17 Claims, 7 Drawing Figures SELF-ALIGNING TRUNNION BALL VALVE BACKGROUND OF THE INVENTION 1. Field of the Invention This invention relates generally to improvements in valves, and more particularly, but not by way of limitation, to ball valves wherein the spherical valve member is rotatably supported within the valve body by means of trunnions formed on the valve member and bearing blocks or the like in which the trunnions are rotatably received.

2. Description of the Prior Art The prior art contains numerous examples of ball valves in which the spherical valve member is rotatably supported within the valve body by means of trunnions formed on the valve member and journaled in bearing blocks rigidly secured to the interior of the valve body. From a manufacturing standpoint, this type of ball valve is difficult and expensive to build. Also, disassembly of the prior art trunnion type ball valves to replace seals or the valve member itself requires considerable effort and time because of the care required in precisely aligning the component parts of the valve upon reassembly.

In those prior art trunnion type ball valves wherein the valve stem is rigidly secured to the spherical valve member, extreme care must be exercised during the manufacture of the valve. It is necessary that the stem bore centerline be equidistant from the body end faces. It is further necessary that the body stem bore centerline and the trunnion bearing block centerlines be coaxial thus-requiring extremely precise machining of the valve parts and great care in their assembly. I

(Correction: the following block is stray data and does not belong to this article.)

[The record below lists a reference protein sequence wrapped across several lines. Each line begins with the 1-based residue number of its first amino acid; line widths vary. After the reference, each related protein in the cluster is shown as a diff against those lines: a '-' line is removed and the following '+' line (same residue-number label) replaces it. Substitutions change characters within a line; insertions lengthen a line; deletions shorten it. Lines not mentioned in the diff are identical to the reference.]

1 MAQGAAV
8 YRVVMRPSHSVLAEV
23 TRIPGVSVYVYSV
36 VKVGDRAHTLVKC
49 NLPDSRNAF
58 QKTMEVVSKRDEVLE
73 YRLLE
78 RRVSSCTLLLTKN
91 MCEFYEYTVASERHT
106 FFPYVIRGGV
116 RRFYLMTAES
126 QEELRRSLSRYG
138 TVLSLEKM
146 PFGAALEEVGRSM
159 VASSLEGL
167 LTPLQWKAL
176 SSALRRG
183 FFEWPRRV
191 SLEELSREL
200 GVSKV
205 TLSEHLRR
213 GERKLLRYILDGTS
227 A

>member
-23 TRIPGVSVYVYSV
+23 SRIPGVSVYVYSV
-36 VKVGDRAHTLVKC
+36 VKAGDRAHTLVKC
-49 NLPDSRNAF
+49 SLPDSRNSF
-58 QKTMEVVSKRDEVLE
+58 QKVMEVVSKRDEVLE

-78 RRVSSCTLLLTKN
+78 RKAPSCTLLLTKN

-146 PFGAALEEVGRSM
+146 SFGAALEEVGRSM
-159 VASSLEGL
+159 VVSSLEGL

From the standpoint of service, misalignment of the stem bore centerline and the trunnion bearing block bore centerlines creates stress and binding of the stem and valve member trunnions thereby increasing the torque requirements for valve operation and accompanying accelerated valve wear. Another disadvantage of the prior art trunnion type ball valves is that pressure and piping stresses create or aggravate existing misalignment conditions causing further acceleration of trunnion bearing wear. This trunnion bearing wear presents an additional problem in that the rigid stem connection is required to bear an increasing amount of thrust loading on the valve member thereby imposing sheer stress on the stem connection and causing accelerated stem and stem seal wear.